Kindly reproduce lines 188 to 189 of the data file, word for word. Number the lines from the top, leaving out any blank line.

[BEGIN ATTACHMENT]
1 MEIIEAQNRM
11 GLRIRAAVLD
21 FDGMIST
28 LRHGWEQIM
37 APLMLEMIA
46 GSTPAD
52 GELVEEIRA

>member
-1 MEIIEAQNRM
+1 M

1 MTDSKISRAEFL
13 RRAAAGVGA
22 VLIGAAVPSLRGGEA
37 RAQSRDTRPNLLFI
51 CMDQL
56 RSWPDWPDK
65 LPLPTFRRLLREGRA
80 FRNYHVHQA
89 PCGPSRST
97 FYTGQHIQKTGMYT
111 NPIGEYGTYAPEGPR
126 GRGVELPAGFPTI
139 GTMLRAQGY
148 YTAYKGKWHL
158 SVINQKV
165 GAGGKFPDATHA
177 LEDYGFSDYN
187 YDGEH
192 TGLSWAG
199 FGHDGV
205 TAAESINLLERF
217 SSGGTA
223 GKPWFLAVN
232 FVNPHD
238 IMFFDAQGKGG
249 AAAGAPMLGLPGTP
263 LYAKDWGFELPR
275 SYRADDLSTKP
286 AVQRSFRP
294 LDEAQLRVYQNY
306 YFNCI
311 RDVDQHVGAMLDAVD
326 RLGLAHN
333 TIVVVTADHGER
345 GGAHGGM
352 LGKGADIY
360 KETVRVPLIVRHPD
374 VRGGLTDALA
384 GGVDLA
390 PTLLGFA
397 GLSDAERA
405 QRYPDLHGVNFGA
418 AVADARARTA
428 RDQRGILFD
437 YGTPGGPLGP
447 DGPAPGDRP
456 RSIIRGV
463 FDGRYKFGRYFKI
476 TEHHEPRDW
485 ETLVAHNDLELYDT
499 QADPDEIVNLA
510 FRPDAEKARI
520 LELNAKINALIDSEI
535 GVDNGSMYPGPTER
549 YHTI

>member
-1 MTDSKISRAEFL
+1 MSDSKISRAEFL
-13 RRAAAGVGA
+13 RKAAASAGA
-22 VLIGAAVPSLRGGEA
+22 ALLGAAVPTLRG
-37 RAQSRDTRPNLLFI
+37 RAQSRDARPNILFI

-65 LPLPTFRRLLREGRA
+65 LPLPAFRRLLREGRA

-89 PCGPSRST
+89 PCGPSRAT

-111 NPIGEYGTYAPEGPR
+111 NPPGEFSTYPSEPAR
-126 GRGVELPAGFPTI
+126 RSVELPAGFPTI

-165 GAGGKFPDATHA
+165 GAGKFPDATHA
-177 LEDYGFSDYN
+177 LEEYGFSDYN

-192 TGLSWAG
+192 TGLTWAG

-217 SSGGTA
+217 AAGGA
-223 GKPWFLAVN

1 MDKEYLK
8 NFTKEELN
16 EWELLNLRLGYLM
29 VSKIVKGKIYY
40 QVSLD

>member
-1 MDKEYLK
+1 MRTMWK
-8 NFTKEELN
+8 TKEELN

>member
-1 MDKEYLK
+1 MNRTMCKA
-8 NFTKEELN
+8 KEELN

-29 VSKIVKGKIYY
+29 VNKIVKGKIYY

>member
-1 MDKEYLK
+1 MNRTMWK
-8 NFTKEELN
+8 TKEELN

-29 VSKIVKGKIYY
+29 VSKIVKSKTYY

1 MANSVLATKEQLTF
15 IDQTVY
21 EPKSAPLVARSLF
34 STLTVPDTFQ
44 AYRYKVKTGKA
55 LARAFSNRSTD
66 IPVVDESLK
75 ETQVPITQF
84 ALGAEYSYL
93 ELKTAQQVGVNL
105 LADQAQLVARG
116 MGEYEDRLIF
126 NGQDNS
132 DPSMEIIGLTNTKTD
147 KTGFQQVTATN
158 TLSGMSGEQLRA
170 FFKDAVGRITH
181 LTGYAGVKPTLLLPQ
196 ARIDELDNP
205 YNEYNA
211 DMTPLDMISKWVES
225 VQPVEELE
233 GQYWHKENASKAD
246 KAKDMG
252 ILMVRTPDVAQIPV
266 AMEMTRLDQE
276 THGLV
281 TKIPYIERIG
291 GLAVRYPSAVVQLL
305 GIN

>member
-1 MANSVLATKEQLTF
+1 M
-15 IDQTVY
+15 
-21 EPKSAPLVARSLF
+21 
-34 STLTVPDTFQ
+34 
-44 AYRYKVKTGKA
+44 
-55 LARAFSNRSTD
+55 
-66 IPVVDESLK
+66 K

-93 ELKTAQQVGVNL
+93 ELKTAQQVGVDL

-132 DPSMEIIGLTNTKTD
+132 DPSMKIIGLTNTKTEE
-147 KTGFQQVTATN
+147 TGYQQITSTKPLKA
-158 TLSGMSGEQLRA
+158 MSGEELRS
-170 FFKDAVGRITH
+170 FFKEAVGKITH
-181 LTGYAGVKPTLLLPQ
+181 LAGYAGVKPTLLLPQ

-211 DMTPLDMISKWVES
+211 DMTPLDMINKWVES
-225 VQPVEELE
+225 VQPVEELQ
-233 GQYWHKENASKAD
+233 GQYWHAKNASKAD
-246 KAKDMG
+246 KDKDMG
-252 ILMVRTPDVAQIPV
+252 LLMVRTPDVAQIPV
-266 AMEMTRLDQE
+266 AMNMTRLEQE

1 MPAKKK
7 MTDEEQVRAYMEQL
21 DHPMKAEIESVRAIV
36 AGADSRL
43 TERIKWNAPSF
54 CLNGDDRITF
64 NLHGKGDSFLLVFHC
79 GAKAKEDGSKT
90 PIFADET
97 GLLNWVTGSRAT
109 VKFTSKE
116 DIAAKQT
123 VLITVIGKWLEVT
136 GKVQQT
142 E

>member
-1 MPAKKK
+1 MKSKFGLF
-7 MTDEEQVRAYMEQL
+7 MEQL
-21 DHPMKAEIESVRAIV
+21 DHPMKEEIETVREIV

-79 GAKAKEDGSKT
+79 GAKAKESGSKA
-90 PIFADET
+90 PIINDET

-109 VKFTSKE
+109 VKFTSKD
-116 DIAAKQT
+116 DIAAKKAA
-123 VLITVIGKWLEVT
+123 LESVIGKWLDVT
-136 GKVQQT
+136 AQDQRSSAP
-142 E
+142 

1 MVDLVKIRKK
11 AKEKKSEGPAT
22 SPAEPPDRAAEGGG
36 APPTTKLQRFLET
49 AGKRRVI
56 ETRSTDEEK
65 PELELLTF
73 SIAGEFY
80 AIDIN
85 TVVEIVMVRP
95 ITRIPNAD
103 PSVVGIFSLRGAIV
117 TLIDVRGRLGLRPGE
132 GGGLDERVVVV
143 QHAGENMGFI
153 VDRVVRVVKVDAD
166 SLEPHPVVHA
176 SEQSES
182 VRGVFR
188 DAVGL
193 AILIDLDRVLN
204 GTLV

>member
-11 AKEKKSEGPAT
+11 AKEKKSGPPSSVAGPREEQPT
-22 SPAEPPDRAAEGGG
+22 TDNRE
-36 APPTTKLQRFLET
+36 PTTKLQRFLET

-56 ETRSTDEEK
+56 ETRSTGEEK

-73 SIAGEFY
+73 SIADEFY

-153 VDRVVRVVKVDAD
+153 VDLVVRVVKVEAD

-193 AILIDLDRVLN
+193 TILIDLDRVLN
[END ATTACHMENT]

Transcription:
36 AGADSRL
43 TERIKWNAPSF